Anyway, Zooping involved people worldwide, sheltering in place in their houses or apartments or trailer homes, competing against each other on that video-conferencing app Zoom, trying within a five-minute time limit to create the largest and most artistic bowel movements on the porch, in the cat’s litter box, in a breadcrumb-style trail around the house—anywhere except in the toilet, even a transparent one. We viewers had to see the finished product emerge unobstructed (as in Wallace’s novella, apparently); then we would vote on-line for our favorite dumps (firmness counted—no diarrhea, please), the winners moving on to the next round. No prizes of any sort—just fourteen minutes and fifty-nine seconds of Internet fame. The wimps running this competition (wimps relatively speaking, considering the biological function shown) forbade political content, meaning, as their Facebook page put it, you couldn’t “let loose” onto, say, the American flag or the Confederate flag, the latter flag specifically banned anyway under the “no hate speech or hate symbols” stipulation, which must have disappointed certain of the trailer-home residents. You couldn’t indulge in sacrilege, either, goddammit. Nor could you give yourself, or let someone else give you, an enema on- or off-screen. You could use laxatives, though many viewers (including me) considered those the equivalent of performance-enhancing drugs and thus a form of cheating. Even stuffed full of Ex-Lax (or not), some Zoopers would choke during those five minutes, resulting in, at best, a few rabbit droppings. But the very best Zoopers—oh, the wondrous sculptures they would bring forth unto the world, modern-art delights more accessible than the (metaphorical) crap you see in museums.
The championship game, Zooper Bowl I, pitted Russ Fenley, thirty-two, a self-described “metalhead for life, yeeeahhh” from Newark, versus Samantha Bates, twenty-nine, a Kansas City native who called herself “the girl next door—to the nuthouse, hee hee hee.” Russ, after his trademark grunts and groans, accompanied by his trademark contorted facial expressions that I thought made him look more intelligent or at least slightly less vacant, produced something he titled Soft Serve Mountain, right onto the floor, in the middle of his somewhat barren living room. (You could see tumbleweed-sized dustballs in one corner, not that my domicile, an apartment on the outskirts of the outskirts, would win any interior-design awards.) By contrast, crouching above the pink-to-the-nth-degree rug in her bathroom, Samantha looked almost peaceful as she silently crafted an untitled piece, beige and thin, about a foot-and-a-half long, resembling a spiral, speckled with corn (as befitted her Midwestern status).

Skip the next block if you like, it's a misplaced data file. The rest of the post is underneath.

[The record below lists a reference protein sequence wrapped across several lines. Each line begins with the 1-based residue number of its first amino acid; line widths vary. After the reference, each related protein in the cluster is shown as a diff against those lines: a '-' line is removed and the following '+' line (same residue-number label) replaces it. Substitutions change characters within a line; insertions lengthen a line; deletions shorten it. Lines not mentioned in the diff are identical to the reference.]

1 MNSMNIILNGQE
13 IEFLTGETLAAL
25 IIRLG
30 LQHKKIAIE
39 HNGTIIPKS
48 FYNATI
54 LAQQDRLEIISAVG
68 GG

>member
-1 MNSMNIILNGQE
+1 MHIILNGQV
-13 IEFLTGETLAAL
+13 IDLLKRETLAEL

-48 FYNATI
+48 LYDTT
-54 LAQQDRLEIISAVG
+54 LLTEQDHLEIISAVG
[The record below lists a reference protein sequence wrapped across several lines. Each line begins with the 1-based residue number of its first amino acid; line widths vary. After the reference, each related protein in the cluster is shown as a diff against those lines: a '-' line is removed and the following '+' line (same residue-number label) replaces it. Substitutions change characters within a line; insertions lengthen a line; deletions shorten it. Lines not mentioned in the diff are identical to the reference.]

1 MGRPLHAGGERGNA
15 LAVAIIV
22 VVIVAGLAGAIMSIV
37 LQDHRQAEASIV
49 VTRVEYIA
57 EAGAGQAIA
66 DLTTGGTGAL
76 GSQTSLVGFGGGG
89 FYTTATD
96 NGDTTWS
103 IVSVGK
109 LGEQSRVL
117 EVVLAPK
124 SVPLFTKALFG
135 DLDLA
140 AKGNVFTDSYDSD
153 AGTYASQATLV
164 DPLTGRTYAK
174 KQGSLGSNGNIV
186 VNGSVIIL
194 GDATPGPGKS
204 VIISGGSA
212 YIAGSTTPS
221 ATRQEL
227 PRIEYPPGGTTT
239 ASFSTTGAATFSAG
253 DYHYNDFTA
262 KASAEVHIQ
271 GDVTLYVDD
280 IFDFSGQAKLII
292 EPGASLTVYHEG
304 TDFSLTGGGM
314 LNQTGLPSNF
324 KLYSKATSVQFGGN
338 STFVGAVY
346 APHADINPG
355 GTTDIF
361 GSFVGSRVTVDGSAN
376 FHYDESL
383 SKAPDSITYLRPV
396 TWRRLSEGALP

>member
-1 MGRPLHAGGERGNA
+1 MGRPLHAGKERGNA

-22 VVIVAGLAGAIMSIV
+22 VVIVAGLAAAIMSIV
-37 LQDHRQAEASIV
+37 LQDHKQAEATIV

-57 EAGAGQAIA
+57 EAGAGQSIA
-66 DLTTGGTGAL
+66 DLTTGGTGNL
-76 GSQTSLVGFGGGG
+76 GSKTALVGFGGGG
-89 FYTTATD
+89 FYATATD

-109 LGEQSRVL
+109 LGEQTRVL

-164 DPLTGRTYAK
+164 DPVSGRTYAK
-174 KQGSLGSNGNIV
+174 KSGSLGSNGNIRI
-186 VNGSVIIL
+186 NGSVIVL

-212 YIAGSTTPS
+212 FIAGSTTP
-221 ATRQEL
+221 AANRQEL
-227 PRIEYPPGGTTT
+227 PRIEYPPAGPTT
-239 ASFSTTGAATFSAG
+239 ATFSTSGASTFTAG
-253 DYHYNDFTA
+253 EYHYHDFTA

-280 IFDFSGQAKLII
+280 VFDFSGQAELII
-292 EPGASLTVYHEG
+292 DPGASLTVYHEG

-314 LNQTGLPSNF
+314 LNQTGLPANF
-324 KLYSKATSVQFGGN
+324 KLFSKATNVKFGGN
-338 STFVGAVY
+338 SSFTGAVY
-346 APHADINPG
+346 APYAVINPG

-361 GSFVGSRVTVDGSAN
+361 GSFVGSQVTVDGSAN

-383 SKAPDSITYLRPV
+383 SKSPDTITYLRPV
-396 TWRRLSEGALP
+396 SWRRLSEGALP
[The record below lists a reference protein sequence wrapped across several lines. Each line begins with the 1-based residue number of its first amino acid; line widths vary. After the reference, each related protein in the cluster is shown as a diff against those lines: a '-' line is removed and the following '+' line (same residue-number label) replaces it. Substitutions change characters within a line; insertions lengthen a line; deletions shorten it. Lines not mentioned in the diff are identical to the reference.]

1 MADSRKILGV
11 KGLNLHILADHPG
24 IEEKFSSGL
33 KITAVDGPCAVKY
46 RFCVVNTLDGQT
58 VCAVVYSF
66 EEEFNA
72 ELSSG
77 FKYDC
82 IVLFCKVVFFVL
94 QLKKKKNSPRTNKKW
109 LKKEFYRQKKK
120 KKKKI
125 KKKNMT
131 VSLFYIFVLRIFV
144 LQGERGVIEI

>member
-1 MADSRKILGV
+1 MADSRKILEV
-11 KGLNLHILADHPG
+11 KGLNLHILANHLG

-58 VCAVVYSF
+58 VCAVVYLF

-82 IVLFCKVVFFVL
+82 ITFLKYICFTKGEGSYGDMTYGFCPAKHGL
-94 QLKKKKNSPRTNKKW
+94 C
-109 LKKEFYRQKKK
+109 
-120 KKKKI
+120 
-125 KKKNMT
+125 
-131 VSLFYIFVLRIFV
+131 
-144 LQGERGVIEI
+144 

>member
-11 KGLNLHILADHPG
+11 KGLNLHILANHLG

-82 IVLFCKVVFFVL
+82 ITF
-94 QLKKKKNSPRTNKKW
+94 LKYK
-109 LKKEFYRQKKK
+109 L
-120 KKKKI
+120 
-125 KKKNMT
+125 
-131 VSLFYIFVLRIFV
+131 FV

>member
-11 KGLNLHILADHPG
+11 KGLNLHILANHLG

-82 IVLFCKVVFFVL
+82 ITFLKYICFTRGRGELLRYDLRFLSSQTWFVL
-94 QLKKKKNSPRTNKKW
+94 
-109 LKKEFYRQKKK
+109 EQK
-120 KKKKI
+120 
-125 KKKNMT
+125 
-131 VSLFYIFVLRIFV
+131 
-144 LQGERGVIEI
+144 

She won in a close vote, 14,697-14,612. Russ could have demanded a recount but didn’t; even he must have recognized the aesthetic brilliance of her creation. “I’d like to thank my butthole, without which I wouldn’t have come this far,” she remarked on Zoom afterwards. “You can say ‘butthole,’ right? Well, I just did.”
Weeks later, most Net-heads have no doubt long forgotten her, and Russ, and Zooping in general. But not I. Now that I’ve started directing again, I’ve vowed to keep the irreverence of the Zoopers in mind, having fun, appealing to the non-snobbish, not that all this will eradicate racism or sexism or economic injustice, of course. Nothing can eradicate anything, I guess, though I would think that, considering my snobbish and reasonably comfortable background. Hashtag FauxPoor.
Copyright © 2020 by David V. Mattthews
June 25, 2020 (revised July 11-12, 2020)
Yo, incels: I know why the worst Chads nab the hottest Stacys. Years ago, those Chads started feigning Chaddishness. They pretended they’d lost their virginity during grade school; they pretended their sexual conquests totaled in the quadruple-digits; they pretended they didn’t have crushing student-loan debt. And eventually, the fake Chads turned into real ones. Stacys drool over male confidence, real or not, the best way to distract themselves from worrying about climate catastrophe (or about Black Lives Matter, depending upon the Stacys’ politics).
Sex can both enlighten and pacify you; thus, dicks with chicks epitomize purple haze: a red-pill/blue-pill combo.
Copyright © 2019 by David V. Matthews
Vomiting prodigiously into the azaleas before the appalled guests that sweltering June night, in the backyard of Eric and Caroline McCafferty’s Cape Cod-style mansion, during the Joe Biden fundraising dinner (five thousand a plate, a hundred grand raised), Wayne Pellis (Caroline’s younger brother, thirty-one, unemployed, uninvited, unsober) wondered if raccoons or wolves or other animals from the overlooking hills would lap up the regurgitation, or if Caroline would have one of the Latino (or Latinx?) servants hose off the flowers, which had appeared last year in some magazine called Manor Illustrated (no doubt a purveyor of socialist propaganda, Wayne thought).
Copyright © 2019 by David V. Matthews